“The goal is not just to build a federal workforce that meets today’s challenges; it’s really about laying the groundwork for a federal government that will allow Americans to fight for decades to come, ”she said.
Additionally, OPM will launch a dedicated USAJobs.gov landing site where job seekers can find positions related to the new Infrastructure Investment and Jobs Act.
Ahuja has often spoken of his goals to attract more talent early in his career to government. Those efforts include improving the Pathways internship program, a message she reiterated on Friday and described as a priority until 2022.
“We’re going to refresh the Pathways program and really try to renew and reinvigorate our relationships with colleges, trade schools and other educational institutions,” she said. “We have worked with Pathways for 10 years. I know he’s had his challenges for sure, so it’s time for us to really assess and make some of those improvements. We are also exploring the possibility of creating a central internship portal on USAJobs to publicize federal internship and scholarship programs, including those hosted by third parties.
The Pathways program was the subject of a new bill that Gerry Connolly (D-Va.), Chair of the House Oversight and Reform Subcommittee on Government Operations, introduced last week. The bill would require the OPM to create a centralized federal portal for internships, but Ahuja did not comment directly on the legislation.
The Presidential Management Fellowship, another component of the Pathways program, has undergone some changes. Ahuja said the OPM has seen a 20% increase in the number of applications for the PMF program this year.
“We’re thrilled because it correlates with a great effort we’ve made among the agencies to really make sure these fellows have a place to land,” she said.
At the same time, the OPM and the Office of Management and Budget will also establish a new hiring assessment business line, a development that the Biden administration teased in the president’s request for the 2022 budget.
“We will focus on supporting talent teams in agencies, sponsoring innovations in hiring and helping agencies to effectively strengthen their hiring reviews, as well as the work we will do around emergency hiring, ”Ahuja said of the new Enterprise line.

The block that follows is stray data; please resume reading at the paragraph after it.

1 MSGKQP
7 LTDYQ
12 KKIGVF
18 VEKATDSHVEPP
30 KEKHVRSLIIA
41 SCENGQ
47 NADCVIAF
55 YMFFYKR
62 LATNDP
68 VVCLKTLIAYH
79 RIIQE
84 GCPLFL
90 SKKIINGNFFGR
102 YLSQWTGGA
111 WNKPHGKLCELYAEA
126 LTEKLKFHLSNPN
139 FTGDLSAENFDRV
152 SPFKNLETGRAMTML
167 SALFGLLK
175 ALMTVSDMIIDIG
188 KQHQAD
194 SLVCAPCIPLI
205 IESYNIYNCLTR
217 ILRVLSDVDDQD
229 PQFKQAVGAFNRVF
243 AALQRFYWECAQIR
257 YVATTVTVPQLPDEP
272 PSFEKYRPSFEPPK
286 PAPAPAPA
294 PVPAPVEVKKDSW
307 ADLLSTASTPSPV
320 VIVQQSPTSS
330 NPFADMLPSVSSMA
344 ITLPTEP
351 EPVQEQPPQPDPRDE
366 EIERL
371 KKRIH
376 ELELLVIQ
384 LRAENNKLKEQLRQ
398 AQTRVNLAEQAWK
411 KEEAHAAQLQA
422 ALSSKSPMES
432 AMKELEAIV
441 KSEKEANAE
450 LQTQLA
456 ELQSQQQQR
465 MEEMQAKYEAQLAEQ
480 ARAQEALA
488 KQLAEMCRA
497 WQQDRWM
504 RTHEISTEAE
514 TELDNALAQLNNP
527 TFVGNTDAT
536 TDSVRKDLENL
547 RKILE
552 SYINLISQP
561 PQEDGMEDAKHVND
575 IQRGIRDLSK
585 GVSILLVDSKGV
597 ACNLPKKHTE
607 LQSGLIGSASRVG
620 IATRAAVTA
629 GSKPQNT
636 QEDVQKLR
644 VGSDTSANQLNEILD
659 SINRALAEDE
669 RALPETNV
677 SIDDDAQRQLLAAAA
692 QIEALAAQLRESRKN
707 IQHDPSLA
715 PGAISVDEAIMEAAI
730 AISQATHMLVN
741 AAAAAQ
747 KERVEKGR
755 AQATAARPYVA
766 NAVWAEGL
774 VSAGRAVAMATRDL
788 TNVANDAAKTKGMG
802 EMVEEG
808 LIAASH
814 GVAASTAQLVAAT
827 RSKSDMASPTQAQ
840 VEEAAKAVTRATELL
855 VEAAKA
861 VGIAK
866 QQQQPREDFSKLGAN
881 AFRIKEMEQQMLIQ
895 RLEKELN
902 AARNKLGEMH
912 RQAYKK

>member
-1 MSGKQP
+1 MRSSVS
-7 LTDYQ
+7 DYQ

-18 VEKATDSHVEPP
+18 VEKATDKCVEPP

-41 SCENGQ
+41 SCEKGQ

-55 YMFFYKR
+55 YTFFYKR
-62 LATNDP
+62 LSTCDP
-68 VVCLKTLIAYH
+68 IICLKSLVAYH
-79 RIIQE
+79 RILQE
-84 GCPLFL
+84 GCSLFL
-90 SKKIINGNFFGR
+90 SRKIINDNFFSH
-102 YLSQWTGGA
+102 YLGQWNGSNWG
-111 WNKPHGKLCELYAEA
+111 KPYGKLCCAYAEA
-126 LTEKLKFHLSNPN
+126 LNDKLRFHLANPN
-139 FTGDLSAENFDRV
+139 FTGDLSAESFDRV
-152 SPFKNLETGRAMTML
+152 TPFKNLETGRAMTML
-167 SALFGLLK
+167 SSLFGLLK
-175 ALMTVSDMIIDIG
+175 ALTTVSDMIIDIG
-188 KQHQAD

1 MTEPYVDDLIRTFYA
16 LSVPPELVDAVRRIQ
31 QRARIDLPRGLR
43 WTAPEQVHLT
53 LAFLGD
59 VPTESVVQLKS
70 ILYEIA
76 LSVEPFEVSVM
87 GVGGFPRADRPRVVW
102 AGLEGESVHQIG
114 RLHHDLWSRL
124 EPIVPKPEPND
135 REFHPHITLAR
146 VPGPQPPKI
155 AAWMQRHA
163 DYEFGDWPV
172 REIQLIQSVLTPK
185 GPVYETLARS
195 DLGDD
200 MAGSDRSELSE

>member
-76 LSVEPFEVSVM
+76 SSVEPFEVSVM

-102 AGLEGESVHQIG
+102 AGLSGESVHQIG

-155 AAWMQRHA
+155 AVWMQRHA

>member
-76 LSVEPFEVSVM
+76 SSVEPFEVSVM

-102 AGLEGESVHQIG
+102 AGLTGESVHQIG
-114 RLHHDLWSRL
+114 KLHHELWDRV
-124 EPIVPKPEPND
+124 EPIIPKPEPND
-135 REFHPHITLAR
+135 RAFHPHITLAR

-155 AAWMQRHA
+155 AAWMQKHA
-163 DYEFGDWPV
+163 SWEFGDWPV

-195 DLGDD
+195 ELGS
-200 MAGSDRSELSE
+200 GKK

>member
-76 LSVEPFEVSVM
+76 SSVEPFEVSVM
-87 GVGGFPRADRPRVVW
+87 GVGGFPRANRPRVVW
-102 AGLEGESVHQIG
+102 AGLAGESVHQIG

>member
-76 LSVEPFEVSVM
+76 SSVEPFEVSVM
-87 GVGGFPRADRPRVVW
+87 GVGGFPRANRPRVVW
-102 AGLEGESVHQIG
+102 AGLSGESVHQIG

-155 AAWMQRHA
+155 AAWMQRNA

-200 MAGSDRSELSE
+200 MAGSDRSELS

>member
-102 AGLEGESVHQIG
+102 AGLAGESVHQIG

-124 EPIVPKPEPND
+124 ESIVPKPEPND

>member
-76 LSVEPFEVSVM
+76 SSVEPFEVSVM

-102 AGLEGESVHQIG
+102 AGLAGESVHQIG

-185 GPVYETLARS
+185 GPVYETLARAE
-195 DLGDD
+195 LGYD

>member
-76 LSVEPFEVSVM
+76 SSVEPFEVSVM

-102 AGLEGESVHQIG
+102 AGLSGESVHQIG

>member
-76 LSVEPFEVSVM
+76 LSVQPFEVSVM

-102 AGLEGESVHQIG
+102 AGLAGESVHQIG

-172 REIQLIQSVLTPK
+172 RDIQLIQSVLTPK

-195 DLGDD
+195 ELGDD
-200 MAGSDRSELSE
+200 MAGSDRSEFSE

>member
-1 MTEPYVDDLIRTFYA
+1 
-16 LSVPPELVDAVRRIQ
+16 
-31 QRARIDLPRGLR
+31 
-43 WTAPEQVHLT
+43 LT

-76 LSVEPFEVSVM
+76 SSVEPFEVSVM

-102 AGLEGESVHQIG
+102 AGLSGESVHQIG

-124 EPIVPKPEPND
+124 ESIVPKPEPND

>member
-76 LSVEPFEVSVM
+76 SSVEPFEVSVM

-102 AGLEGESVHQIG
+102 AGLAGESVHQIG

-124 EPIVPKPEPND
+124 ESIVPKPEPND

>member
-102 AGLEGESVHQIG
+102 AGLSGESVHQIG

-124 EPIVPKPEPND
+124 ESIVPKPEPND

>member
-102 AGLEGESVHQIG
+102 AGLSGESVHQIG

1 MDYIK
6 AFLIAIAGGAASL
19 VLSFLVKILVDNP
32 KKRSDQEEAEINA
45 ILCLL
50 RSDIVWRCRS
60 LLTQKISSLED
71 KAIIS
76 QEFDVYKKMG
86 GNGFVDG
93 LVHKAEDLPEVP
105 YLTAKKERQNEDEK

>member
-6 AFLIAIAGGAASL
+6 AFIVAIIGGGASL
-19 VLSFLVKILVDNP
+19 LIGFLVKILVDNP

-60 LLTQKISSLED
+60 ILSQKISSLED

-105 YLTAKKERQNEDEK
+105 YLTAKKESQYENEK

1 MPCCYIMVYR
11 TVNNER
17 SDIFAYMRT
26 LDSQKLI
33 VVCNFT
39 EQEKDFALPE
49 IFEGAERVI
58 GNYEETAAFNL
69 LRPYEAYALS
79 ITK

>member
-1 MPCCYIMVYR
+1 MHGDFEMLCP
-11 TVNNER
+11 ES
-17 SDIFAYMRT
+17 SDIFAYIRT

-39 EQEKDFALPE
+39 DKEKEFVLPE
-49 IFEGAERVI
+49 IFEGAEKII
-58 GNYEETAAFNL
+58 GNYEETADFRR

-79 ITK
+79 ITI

Ahuja acknowledged that some agencies will need help, especially in the area of compensation, to attract new employees with particular skills in a tight labor market.
The OPM under the Trump administration wanted to pursue an overhaul of the pay and classification system, efforts that failed when attention to the proposed merger took center stage.
Today, OPM strives to ensure that agencies are aware of the tools and special permissions they can now use to reward new talent with particular skills.
“It’s a longer and bigger effort to continue, which doesn’t mean we wouldn’t,” Ahuja said of the broader pay and classification reform efforts. “But what we realize is that agencies often don’t use the tools they have in front of them, which are special rates of pay, recruit / retention rates, critical rates of pay. “
She teased “a fairly bold set of legislative ideas” on federal hiring, compensation and other talent management issues, “which are ongoing within the OPM internally.
“There is such positive energy. This doesn’t mean we can’t think about perfection, but what is there in front of us that we can correct and improve in real time? Ahuja said. “We are mindful of the time we have and really show these short term successes to capitalize on the long term systematic change that we aspire to as well. “